My mom with her quiet voice and a few well chosen words had us doing things her way. She inculcated a deep love of books and knowledge in us simply by her example. This is a woman who has read most of the great works of English literature in Kannada translations. She has no college education like many women of her generation. Yet the thirst for knowledge within her glowed brightly enough to light the way for my sister and me to reach for higher knowledge. I believe she has one of the most literate minds I have across in my life, much more so than many very highly educated women I have met.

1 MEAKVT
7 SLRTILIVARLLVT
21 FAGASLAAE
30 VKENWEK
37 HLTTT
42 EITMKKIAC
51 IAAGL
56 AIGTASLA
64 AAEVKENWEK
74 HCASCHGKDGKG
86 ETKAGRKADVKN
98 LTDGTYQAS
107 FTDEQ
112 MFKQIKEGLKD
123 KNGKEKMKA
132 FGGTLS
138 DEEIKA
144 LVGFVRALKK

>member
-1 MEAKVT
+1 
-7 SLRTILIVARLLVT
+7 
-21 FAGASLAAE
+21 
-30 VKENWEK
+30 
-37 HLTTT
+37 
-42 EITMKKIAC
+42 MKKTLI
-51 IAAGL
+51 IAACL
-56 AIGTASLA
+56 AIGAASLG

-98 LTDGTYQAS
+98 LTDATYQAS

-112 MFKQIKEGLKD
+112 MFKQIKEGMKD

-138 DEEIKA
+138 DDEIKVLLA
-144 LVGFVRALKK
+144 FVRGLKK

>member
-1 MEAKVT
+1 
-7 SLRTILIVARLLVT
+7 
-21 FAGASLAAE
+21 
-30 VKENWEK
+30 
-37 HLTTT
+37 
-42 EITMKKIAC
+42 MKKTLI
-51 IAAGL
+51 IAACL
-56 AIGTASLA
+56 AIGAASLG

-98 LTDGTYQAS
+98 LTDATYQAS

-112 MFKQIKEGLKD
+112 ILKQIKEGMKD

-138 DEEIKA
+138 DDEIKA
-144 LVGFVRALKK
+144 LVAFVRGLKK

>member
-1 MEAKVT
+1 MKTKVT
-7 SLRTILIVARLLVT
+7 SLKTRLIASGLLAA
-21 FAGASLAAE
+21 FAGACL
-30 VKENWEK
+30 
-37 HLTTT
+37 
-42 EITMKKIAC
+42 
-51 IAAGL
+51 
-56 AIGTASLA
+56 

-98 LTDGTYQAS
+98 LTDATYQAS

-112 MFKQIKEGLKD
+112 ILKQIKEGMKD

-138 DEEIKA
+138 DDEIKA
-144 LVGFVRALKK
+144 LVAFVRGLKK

And so these two lived together for 42 years and brought us up in a household filled with love, laughter and books. There were plenty of tears too, most of them mine, many of them crocodile tears. The greatest gift my parents gave us was the right to question everything. It has made for a lifelong quest for answers, even to the imponderables.

My father liked to think he made every decision concerning our family on his own. But I have seen that on each fork in the road of our lives, he would reach out to my mother for guidance and help. She was the flaming torch that lit his way and she was his sounding board. I only wish he could be around to celebrate this 50th year of their life together. I wish we could have the chance to talk to him one more time, so we could tell him how much his love and guidance has meant to us. In his last days as he lingered in a coma, my sister, my brother and I told him everything we felt in our hearts. We can only hope he heard us.